Quoting Stefanie Ploof <[log in to unmask]>:
> Just because it's free and open doesn't mean you should take advantage of
> a wireless network, according to a court of law. (I say this to
> paraphrase the article, not to express my personal opinion.)
> The Rockford Register Star reports:
> Just as pirating your neighbor s cable service to watch premium movie
> channels is against the law, so too is surfing the Web using someone else
> s wireless Internet access.
What a load of crap.
It's not like pirating your neighbor's cable. It's like your neighbor
setting his TV up facing a window and leaving the curtains open, where
anyone walking by could watch what's on TV.
Splicing into someone's cable is like jacking a cat5 into their router.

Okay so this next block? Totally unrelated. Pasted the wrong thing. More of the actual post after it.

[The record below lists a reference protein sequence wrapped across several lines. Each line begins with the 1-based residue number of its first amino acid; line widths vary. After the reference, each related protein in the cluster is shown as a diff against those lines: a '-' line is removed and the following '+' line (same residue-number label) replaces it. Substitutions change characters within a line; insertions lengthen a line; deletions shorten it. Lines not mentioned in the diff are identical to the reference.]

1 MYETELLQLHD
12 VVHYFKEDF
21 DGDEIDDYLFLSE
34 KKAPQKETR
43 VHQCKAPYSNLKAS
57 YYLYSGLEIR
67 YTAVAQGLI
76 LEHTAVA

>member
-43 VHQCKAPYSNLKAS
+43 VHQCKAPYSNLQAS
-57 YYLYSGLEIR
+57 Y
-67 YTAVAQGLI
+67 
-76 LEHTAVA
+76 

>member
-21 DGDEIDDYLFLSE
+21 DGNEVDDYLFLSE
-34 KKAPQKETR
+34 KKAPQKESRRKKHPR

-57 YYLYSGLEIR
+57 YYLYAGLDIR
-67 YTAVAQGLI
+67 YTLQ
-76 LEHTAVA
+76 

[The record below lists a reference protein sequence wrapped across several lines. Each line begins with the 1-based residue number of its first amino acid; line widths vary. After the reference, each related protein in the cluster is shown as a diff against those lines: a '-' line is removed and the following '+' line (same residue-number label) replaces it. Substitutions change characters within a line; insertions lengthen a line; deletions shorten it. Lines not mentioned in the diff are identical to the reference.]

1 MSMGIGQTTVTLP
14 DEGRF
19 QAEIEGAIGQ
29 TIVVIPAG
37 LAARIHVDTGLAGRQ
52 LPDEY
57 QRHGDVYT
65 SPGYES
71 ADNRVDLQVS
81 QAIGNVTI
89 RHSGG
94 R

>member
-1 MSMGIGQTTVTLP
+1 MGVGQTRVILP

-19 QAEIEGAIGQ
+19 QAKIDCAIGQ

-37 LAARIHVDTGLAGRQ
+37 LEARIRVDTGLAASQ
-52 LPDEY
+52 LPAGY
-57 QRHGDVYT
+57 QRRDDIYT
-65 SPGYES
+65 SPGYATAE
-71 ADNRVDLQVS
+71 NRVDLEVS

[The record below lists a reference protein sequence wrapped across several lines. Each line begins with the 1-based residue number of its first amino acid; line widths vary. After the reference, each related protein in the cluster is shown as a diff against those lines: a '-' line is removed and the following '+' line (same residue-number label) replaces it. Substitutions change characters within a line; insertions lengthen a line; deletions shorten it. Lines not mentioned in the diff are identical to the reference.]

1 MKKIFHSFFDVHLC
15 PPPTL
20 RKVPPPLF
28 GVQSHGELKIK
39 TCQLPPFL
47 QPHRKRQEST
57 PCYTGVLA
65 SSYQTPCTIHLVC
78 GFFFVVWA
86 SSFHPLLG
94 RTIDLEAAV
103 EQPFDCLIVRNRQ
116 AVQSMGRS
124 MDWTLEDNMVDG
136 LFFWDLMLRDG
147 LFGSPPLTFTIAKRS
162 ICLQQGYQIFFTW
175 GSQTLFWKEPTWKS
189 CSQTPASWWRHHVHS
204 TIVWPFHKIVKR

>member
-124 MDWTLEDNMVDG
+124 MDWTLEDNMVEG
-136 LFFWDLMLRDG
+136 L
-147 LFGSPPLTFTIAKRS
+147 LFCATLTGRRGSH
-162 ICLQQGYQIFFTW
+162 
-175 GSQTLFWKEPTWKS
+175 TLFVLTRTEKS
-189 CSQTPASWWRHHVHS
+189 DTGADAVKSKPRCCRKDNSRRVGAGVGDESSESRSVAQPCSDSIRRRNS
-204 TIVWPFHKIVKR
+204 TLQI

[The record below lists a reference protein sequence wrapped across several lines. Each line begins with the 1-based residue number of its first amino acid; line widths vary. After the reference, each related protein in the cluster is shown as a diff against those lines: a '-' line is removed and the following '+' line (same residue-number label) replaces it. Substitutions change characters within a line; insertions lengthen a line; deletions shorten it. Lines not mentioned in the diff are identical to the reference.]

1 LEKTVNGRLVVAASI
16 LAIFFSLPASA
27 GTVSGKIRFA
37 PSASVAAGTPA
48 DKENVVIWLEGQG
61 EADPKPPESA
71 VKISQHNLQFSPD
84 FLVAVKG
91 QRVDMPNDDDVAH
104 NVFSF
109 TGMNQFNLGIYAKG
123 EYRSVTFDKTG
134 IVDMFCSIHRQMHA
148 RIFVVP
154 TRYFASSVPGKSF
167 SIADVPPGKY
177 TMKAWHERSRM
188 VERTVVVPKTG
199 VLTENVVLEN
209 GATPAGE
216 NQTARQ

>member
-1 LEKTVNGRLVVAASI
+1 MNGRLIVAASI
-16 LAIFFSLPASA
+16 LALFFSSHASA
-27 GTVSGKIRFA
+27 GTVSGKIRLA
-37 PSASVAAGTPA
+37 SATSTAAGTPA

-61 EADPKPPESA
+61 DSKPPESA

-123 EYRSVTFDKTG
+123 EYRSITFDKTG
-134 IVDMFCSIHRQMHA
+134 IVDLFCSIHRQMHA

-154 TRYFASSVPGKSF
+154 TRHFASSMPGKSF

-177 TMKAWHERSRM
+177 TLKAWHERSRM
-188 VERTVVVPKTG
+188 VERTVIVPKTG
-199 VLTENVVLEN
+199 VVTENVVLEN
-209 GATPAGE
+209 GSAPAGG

Wireless is OUT THERE like radio and rediculous to claim "you must
ignore this signal" when there is the capability of protecting it from
prying WiFi eyes.
Wireless router owners must be expected to RTFM and protect their own
signals if they don't want rogue connections.
This came up here before and I think most agreed that the creepy guy
parked out in front of your place partaking in open wireless activity
is just not something to encourage, but the responcibility falls on the
owner of the signal to protect it, when it's as easy as flipping a
button in the setup.
Chris (who has a "protected" AP, but if he could afford a second
broadband connection would happily leave it open for anyone who cares
to wander by, though being creepy would guarantee some pictures being
taken and posted somewhere)
Chris [log in to unmask]"no comment"
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